My wife tells me that I should calm down regarding the school that our daughter will be attending next year. I’m trying to, but I won’t be able to get this out of my system unless I hash out my thoughts in writing.
This isn’t easy for me to write about succinctly because there’s so much wrapped up for me in the matter of my daughter’s Jewish education; still, I shall try.
I’ll start by throwing a word out there, which I shall come back to later. The word is: “Redemptive”; keep that in mind as you read on.
My family background
Eastern European Jews (Ashkenazi Jews)
In brief: with no exaggeration, everybody on my side of the family is Jewish. Both of my parents took DNA tests their results were quite conclusive: We are of Eastern European Jewish descent. Unfortunately for our ties to our Jewish heritage, my parents were both born in the USSR.
The USSR vis-à-vis religion & the Jews
For the purposes of this blog post, you should know the following: The secular, communist USSR did its utmost to systematically obliterate all religious expressions and institutions within its borders. This was true for all religious faiths, and it was especially true for Judaism, for the USSR was overtly antisemitic.
My parents both knew that their families were of Jewish descent, but neither grew up having much sense of what being Jewish actually meant. Neither was raised celebrating Jewish holidays; neither received a Jewish education; neither was taught Hebrew (or even Yiddish, for that matter, which their parents spoke fluently). They were the products of forced assimilation and secularization.
Repatriation to Israel
My parents were lucky enough to immigrate to Israel in the mid-70’s. At that time, Jews were not free to leave the USSR; only a very limited number were granted exit visas.
On the one hand, my parents gained fluency in Hebrew and gained exposure to traditional Jewish texts (such as Talmud) as students at Hebrew University in Jerusalem; and they became very close friends with Sephardi Orthodox Jews who observed the Sabbath and kept kosher. On the other hand, while they adopted some of the more fundamental Jewish traditions, they both continued to self-identify as secular Jews.
My Jewish upbringing
I grew up in the USA, but my parents raised me with a deep love for the State of Israel, which we often visited to see my mother’s family. Mine was a very Zionistic upbringing; the State of Israel was central to my family’s Jewish identity.
We did not adhere to religious strictures qua religious strictures, but we did not consume pork, nor eat meat and dairy at the same meal; and we did not eat leavened food products on Passover. We lit candles for each of the eight days of Chanukah, and we fasted on Yom Kippur.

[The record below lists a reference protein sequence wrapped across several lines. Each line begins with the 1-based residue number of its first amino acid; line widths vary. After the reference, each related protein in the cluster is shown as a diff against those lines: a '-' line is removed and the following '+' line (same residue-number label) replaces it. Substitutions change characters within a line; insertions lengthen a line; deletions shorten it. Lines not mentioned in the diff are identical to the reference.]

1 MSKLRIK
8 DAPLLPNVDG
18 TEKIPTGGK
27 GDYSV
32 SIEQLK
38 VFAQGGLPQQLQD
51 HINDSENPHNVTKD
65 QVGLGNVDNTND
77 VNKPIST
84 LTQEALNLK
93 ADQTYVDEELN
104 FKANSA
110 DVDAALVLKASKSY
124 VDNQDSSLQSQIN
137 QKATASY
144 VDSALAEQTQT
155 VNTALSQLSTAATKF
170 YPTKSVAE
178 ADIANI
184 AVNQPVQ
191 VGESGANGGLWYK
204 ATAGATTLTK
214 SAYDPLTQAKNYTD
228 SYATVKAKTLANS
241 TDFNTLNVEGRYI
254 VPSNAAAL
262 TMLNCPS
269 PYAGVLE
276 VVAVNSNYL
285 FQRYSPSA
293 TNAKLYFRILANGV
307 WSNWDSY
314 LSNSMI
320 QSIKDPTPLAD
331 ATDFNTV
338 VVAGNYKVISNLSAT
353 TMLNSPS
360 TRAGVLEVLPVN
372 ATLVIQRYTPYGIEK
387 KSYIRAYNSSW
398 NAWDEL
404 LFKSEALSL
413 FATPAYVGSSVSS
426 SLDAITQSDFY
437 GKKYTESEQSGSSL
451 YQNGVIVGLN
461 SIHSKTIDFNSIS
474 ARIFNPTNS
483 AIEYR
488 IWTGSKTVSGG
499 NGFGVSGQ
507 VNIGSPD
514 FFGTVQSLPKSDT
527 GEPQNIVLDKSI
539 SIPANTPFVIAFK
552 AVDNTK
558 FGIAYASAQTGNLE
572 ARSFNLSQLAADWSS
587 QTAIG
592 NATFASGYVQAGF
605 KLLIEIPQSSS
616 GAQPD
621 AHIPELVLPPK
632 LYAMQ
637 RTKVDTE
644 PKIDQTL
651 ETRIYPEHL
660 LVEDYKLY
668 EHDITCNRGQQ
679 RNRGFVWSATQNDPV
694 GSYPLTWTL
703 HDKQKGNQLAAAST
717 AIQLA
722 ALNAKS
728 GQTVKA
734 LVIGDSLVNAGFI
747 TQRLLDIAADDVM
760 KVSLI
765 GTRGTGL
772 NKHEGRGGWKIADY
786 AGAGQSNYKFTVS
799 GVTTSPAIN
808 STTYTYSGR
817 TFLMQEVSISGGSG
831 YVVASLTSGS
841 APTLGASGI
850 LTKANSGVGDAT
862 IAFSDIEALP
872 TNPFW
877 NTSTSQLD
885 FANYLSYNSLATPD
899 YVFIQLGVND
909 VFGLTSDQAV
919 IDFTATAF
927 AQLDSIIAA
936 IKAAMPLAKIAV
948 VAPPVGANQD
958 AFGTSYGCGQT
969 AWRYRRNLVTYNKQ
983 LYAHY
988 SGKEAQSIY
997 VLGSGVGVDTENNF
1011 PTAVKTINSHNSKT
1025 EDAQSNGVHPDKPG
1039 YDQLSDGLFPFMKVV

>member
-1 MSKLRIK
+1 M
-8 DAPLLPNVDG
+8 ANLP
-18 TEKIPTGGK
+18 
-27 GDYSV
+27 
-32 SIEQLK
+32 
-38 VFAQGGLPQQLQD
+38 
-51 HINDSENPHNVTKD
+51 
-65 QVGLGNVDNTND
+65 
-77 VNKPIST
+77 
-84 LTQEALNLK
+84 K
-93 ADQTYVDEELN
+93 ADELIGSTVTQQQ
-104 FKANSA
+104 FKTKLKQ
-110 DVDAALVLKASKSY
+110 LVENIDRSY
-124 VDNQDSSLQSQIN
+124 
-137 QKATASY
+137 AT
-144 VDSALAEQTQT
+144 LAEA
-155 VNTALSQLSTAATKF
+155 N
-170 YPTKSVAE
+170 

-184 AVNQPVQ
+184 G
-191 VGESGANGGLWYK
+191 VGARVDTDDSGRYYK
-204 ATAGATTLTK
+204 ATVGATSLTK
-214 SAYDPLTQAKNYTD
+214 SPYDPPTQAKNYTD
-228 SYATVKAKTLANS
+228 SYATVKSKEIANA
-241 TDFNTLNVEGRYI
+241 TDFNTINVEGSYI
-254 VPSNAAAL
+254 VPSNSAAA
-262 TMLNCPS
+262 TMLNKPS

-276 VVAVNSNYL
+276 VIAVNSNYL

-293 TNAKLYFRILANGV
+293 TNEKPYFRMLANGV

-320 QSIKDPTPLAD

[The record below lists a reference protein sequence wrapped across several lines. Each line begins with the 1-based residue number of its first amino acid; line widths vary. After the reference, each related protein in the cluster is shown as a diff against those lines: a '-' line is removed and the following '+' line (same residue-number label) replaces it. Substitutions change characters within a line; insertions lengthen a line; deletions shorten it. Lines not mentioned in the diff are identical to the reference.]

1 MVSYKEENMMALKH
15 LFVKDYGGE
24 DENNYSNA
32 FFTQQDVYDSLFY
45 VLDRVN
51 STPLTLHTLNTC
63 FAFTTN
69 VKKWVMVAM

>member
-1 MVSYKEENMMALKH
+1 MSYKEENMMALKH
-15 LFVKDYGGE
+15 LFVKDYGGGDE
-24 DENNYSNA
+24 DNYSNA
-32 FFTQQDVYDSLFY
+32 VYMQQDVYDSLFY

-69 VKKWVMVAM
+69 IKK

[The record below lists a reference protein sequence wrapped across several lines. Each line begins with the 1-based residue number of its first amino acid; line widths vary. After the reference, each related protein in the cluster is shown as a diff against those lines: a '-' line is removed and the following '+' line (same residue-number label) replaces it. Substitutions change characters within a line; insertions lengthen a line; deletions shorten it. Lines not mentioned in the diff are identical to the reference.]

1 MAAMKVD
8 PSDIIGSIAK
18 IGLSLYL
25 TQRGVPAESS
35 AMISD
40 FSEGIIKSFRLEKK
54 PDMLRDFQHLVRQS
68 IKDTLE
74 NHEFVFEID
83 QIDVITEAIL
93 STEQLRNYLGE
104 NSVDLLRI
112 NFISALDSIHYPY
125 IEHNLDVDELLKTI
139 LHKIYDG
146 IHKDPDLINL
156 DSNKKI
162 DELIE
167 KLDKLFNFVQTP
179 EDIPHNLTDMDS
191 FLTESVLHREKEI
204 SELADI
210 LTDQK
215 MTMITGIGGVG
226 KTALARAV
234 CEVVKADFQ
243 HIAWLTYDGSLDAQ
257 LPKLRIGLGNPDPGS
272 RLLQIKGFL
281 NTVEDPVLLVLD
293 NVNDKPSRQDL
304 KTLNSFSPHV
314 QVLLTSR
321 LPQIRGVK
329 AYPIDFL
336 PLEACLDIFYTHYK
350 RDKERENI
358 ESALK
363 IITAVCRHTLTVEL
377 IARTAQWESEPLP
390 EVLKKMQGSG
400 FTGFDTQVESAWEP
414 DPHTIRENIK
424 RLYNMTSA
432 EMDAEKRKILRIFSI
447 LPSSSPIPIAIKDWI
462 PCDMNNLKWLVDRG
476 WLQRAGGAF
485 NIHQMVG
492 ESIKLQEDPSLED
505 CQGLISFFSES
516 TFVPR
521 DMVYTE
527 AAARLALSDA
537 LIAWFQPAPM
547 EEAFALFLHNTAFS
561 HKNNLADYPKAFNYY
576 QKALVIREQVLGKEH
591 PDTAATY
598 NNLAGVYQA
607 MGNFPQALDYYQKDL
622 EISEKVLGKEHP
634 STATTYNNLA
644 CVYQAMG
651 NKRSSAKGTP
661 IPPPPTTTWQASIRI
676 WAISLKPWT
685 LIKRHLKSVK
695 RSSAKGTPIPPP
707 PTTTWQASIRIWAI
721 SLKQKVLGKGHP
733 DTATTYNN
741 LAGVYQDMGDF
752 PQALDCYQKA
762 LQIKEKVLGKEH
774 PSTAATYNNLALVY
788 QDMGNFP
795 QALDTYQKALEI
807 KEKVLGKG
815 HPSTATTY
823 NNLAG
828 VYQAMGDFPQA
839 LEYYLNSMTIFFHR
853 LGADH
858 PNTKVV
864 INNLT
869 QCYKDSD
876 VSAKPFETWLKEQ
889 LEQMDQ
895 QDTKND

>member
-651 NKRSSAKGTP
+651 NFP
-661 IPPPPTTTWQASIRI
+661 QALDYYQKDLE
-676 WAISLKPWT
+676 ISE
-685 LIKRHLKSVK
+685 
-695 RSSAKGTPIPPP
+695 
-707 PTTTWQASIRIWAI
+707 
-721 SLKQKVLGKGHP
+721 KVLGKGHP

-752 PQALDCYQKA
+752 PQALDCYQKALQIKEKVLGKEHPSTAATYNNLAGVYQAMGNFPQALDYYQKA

We were more traditional than any of the other members of our extended family.
“Hebrew school” is an afterschool program for Jewish children, usually at their synagogues. I attended public school during the day and Hebrew school two afternoons and one Sunday morning a week. Unlike the majority of children at [my] Hebrew school, I attended that program of my own volition. I can’t say that I learned much, but it instilled in me a sense of belonging to the Jewish people.
Yearning & learning
Falling deeply in love with Judaism
It was in college that I began to increasingly fall deeply in love with and explore Judaism and Jewish identity, launching a journey that would come to profoundly shape my life. I have no idea why it is that I care as much as I do about my people and our shared heritage, but its a passion that continues to consume me.
I have become religiously observant, spent years studying Torah, and repatriated to Israel, among other steps along the way. For years, I fantasized about becoming a rabbi because I loved contributing to Jewish community and also wanted to learn how to freely swim the seas of Jewish tradition.
Moving back to Israel as an adult
Without getting into detail [right now], I decided not to pursue the rabbinate, and, instead, to move back to live in Israel when I was thirty years old. It has not been an easy journey for me.
Despite the challenges of adapting to Israeli culture, language, etc., etc., I have never doubted that moving to Israel was the correct decision for me, and that is because of my daughter. Watching her growing up in the Jewish State, speaking Hebrew, living according to the Jewish calendar… these are things that I can only wish I’d had as a child.